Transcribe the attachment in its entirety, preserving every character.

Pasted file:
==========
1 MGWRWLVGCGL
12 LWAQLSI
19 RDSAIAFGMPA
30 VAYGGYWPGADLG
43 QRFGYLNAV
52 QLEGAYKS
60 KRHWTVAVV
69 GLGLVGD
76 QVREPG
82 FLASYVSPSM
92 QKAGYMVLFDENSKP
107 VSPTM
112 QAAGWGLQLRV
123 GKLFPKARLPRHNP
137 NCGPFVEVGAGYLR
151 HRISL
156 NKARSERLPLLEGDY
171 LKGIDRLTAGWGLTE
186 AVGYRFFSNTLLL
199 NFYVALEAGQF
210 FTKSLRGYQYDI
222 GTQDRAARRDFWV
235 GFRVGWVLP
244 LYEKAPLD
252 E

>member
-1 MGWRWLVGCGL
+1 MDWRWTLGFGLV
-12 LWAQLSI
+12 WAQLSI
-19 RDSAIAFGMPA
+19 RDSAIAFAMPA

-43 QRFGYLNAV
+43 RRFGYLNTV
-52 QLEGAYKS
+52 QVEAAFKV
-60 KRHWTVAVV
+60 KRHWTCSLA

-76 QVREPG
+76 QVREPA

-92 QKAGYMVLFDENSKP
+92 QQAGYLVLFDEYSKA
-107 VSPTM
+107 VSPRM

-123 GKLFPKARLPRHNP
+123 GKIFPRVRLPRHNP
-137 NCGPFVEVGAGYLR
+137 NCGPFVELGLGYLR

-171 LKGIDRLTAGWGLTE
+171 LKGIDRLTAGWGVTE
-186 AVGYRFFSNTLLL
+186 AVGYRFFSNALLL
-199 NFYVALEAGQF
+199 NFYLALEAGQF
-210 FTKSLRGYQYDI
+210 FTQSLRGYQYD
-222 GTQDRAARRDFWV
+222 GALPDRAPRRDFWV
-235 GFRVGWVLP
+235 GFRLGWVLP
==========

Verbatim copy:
1 MGWRWLVGCGL
12 LWAQLSI
19 RDSAIAFGMPA
30 VAYGGYWPGADLG
43 QRFGYLNAV
52 QLEGAYKS
60 KRHWTVAVV
69 GLGLVGD
76 QVREPG
82 FLASYVSPSM
92 QKAGYMVLFDENSKP
107 VSPTM
112 QAAGWGLQLRV
123 GKLFPKARLPRHNP
137 NCGPFVEVGAGYLR
151 HRISL
156 NKARSERLPLLEGDY
171 LKGIDRLTAGWGLTE
186 AVGYRFFSNTLLL
199 NFYVALEAGQF
210 FTKSLRGYQYDI
222 GTQDRAARRDFWV
235 GFRVGWVLP
244 LYEKAPLD
252 E

>member
-1 MGWRWLVGCGL
+1 MDWRWTLGFGLV
-12 LWAQLSI
+12 WAQLSI
-19 RDSAIAFGMPA
+19 RDSAIAFAMPA

-43 QRFGYLNAV
+43 RRFGYLNTV
-52 QLEGAYKS
+52 QVEAAFKV
-60 KRHWTVAVV
+60 KRHWTCSLA

-76 QVREPG
+76 QVREPA

-92 QKAGYMVLFDENSKP
+92 QQAGYLVLFDEYSKA
-107 VSPTM
+107 VSPRM

-123 GKLFPKARLPRHNP
+123 GKIFPRVRLPRHNP
-137 NCGPFVEVGAGYLR
+137 NCGPFVELGLGYLR

-171 LKGIDRLTAGWGLTE
+171 LKGIDRLTAGWGVTE
-186 AVGYRFFSNTLLL
+186 AVGYRFFSNALLL
-199 NFYVALEAGQF
+199 NFYLALEAGQF
-210 FTKSLRGYQYDI
+210 FTQSLRGYQYD
-222 GTQDRAARRDFWV
+222 GALPDRAPRRDFWV
-235 GFRVGWVLP
+235 GFRLGWVLP